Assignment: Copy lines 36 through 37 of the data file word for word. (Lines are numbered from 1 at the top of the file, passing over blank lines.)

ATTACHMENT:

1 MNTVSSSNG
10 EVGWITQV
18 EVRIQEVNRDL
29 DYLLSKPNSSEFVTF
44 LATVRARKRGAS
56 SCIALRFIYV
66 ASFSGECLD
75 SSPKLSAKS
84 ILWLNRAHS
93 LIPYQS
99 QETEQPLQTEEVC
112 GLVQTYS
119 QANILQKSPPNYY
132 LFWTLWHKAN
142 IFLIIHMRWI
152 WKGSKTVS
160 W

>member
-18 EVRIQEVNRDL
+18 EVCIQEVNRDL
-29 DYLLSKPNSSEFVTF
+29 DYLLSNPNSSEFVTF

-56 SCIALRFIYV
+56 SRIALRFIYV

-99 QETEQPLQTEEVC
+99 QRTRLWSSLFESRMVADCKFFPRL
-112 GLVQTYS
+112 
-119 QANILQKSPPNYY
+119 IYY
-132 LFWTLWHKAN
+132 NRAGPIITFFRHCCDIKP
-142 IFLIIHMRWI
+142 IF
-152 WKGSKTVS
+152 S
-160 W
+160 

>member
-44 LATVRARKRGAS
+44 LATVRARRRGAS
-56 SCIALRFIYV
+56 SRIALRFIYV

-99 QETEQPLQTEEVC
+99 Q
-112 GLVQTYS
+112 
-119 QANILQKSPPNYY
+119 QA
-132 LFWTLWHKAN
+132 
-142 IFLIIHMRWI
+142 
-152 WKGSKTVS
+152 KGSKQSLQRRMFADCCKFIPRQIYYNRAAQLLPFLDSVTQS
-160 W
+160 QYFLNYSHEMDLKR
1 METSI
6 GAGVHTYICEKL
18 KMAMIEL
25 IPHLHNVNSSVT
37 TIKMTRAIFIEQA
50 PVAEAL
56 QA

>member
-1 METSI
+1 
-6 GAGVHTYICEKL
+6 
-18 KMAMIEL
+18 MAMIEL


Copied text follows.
+152 S
-160 W